A recent saying has taken root in the NFL that you’re not truly an NFL superstar until you have a rule change come about because of something you did or something that happened to you. We have the “Tom Brady Rule” about defensive players not being able to hit quarterbacks below the knees after Brady’s 2008-ending injury—and some would add the “Tuck Rule” to Brady’s résumé as well—and this season will see a “Flozell Adams Rule” where personal fouls occurring at the end of a half can be assessed on the kickoff that begins the next half of play thanks to Adams’ antics with Justin Tuck the New York Giants before halftime in a game last December.
I think one of our old NFL superstars could use a rule of his own, however; #4 for the Minnesota Vikings, Brett Favre.
This proposed change would be my “Brett Favre Rule,” and the rule would be that players under contract to an NFL team will need to submit their availability for the upcoming season in writing to their team by a deadline of a week before that year’s NFL Draft. The idea behind this rule change is to keep teams from essentially being held captive by key players that they cannot be 100% sure about for their “Kickoff Weekend” roster. If a player originally stated that they would be unavailable due to retirement and then changed their mind to come back later in the offseason, they would be required to sit out a four-game “suspension” before being able to take the field in the NFL for that season; such a move, while harsh, would prevent players from going back-and-forth on an important decision.
You would have to live under a rock to not be exposed to the Favre offseason drama over the past few years; the “story” has blown up to the point where even non-sporting news outlets carry the day-to-day fluctuations on #4’s future football planning. Even in defeat this past season, Favre earned his “Purple Heart” with the Vikings fans once gruesome images of a battered and bruised ankle—courtesy of the New Orleans Saints pass rushers in the NFC Championship game—made the rounds online. That same ankle was recently cited as a key factor in Favre’s decision-making process for whether or not to return for another season in the NFL, as his doctor has stated that surgery will be necessary on the ankle for Favre to be able to play. Just today, a “report” came out saying that Favre told a fellow NFL player that he is “100% retiring”; you’ll have to excuse me if I’m not “100% sold” on that.
Not only are the Vikings hanging on his every move, but so too are Minnesota’s NFC North rivals and the other non-divisional teams slated to face them in 2010. The general consensus among media and fans alike—at least, outside of Minnesota—is that the Vikings are being held captive by another offseason of Favre’s inability to commit. While quarterback prospects were available at Minnesota’s early picks in the Draft, they decided not to pick up big-name rookies like Jimmy Clausen or Colt McCoy. Perhaps the Vikings are convinced beyond a shadow of a doubt that Favre will return to play for them at least one more season. However, if he decides not to do so then the pickings are slim; either Tarvaris Jackson, the former starter, or Sage Rosenfels, perhaps best-known in recent memory for throwing away a potential upset over the Indianapolis Colts during his tenure with the Houston Texans. Neither option leaves the Vikings in a particular good spot to compete in an NFC North that has seen improvement this offseason.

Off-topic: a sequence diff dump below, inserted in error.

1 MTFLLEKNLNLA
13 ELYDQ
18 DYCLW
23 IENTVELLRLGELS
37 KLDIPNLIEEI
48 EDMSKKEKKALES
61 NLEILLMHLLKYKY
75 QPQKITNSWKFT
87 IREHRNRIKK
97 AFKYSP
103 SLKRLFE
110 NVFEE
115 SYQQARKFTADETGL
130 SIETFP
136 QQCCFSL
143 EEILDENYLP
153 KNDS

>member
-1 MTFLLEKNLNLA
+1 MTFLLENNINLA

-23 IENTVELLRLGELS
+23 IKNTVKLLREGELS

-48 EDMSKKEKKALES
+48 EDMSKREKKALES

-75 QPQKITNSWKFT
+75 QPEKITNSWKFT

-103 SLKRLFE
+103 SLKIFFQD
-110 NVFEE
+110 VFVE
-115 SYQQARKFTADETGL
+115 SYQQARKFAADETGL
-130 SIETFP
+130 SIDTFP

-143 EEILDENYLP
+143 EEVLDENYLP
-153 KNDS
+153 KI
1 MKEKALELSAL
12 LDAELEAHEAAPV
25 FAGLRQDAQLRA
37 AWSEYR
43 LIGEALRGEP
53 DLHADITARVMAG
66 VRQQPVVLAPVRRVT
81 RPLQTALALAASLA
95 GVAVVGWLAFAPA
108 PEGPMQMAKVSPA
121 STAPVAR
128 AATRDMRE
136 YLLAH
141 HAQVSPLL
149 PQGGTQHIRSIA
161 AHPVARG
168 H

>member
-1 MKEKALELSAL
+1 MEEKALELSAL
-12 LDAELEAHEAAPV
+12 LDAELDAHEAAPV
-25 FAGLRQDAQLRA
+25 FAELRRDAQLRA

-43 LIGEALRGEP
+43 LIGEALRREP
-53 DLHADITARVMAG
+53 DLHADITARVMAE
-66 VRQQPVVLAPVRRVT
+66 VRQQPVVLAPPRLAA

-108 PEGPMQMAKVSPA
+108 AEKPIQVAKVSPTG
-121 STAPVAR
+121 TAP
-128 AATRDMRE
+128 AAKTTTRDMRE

If the league had such a policy in place, this news story—a news story that draws attention away from the offseason preparation of each team—would be a thing of the past. While, as a sportswriter, that would give me one less offseason story to write about, I would much rather know in April that Favre will be back for one more go than to have to wait through another offseason of rumors in either direction.
For an example of an NFL player handling this decision correctly, we need not look any further than future Hall-of-Fame quarterback Kurt Warner. Many suspected that 2010 would be the end of his NFL career even before he absorbed a beating as his Arizona Cardinals lost their NFC Divisional Round playoff game to the Saints. And shortly after that game was over, Warner took the classy route and held a press conference to announce his retirement and give the Cardinals the entire offseason to figure out how they would address the new opening on their roster.
We get it, Brett; you hate showing up for offseason camp. Work it out with the Vikings so that you don’t have to go to Mankato; as much as we hate to admit it, last year showed everyone that you don’t need it. Just do us all a favor and don’t string us along for another summer of “Will he/won’t he?” drama. Your “me-first” offseason attitude in the past five years has already done considerable damage to your reputation.
If a new rule like this could be put into place, we as fans wouldn’t have to bother, and teams would be able to better address their needs by being 100% sure who will and won’t be showing up to play while they are still in a position to make those moves.
The Minnesota Vikings with Brett Favre in 2010 are a front-runner for repeating as NFC North champions. They might even be an early pick for the NFC’s Super Bowl XLV representatives.
The Minnesota Vikings with Jackson or Rosenfels in 2010 are a different story altogether.
The Vikings, their staff, their fans, and the rest of the league deserve to know now which of those teams they’ll be seeing in September.